VIDEO Yes, God Will Make A Way

Aug 22, 2012

I really love this song that is why i made this video with lyrics of the song. When I heard this song it made me pause for while and talk to God.

Advertisements

Servants, Not Kings

For even the Son of Man did not come to be served, but to serve, and to give His life a ransom for many. Mark 10:45

Entrepreneur Josh Linkner wrote a column for Forbes under the title: “Great Startup CEOs Are Servants, Not Kings.” Over the course of his investing career, he said the duds in his portfolios had been led by grandiose personalities who talked big and acted like kings. The companies that performed best, he said, were led by servants—men and women who kept their heads down, their hands to the work, and who labored for the best interests of their employers and investors.1

Servant leadership originated with Christ. While ministering on earth He provided a clear example of how to treat others. He came to serve rather than to be served.

It’s the little things—returning the shopping cart to its rack, smiling at the clerk behind the counter, picking up the phone to discuss a disagreement rather than sending an email, emptying the dishwasher, letting the other person have the last word, suppressing an exclamation of complaint—that make a difference.

Start filling your day with servant actions, and you’ll fill your life with blessings.

Being coachable and open to new ideas, with a bright outlook toward the future, will make you a servant leader. Josh Linkner

When Anxiety Strikes

Philippians 4:6-7

If you needed a consultant, would you hire just anyone? Of course not. You’d want to be sure your advisor had experience to back up his or her suggestions. The apostle Paul was certainly qualified to teach on the value of contentment—he wrote on the subject while under confinement by Roman authorities.

In today’s passage, Paul says that prayer safeguards the believer’s heart from anxiety. Praying appropriately will result in protection, so we are wise to follow the pattern Jesus gave us. The Lord’s Prayer underscores adoration of the Father and de-emphasizes focusing on oneself (Matt. 6:9-13). God does desire to hear our concerns (Phil. 4:6). But if problems are all that keep us on our knees, then we have missed the main point of our relationship with Him.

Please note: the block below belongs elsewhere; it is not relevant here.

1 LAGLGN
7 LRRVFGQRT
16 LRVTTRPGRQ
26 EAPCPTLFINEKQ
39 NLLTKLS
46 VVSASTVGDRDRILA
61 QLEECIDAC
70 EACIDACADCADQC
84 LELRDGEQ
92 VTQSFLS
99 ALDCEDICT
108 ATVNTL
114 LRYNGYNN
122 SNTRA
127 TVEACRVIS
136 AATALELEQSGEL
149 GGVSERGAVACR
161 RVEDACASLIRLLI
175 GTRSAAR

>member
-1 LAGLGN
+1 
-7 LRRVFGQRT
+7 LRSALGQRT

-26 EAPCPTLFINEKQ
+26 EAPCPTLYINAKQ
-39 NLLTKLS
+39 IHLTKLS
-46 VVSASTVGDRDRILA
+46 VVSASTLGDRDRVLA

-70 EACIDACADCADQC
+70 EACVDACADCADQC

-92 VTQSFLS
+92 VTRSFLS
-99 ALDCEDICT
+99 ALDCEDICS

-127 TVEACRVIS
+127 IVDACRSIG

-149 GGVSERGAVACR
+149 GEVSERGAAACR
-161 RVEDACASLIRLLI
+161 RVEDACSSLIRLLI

Why does the Lord expect us to honor Him when what we really want is immediate help for our problems? Because where the mind dwells, the heart follows. Focusing on His greatness puts our needs in perspective and encourages us to rest easy. He is in charge and at work (Rom. 8:28).

Consider Jesus’ prayer in Gethsemane (Matt. 26:36-46). Even as the Lord was crying out for relief, He nevertheless submitted to the Father’s greater will (Matt. 26:39). As a result, a supernatural peace fortified the Savior and enabled Him to face His executioners.

In today’s reading, Paul offered a radical peace plan: Praise the Lord while suffering persecution; thank Him when facing trials; pray about everything. Each prayer braces your heart against anxiety. That’s solid advice from a man who practiced what he preached.

Should a Christian Get Angry?

“But I say unto you, That whosoever is angry with his brother without a cause shall be in danger of the judgment” (Matthew 5:22)

There are a number of Scriptures that, taken alone, would indicate that a Christian should never get angry about anything. For example, note Ephesians 4:31: “Let all bitterness, and wrath, and anger . . . be put away from you.”

Yet, Jesus indicated only that anger “without a cause” was wrong and invited judgment. Many modern translations omit the phrase “without a cause” in this verse, but the phrase does occur in over 99.5 percent of all the Greek manuscripts and thus clearly should be retained.

If anger were never permitted for a believer, it would contradict even the occasional example of Jesus Himself. “And when he had looked round about on them with anger, being grieved for the hardness of their hearts” (Mark 3:5). He was angered here by certain hypocrites among the Pharisees who were ready to condemn Him for healing a disabled man on the Sabbath.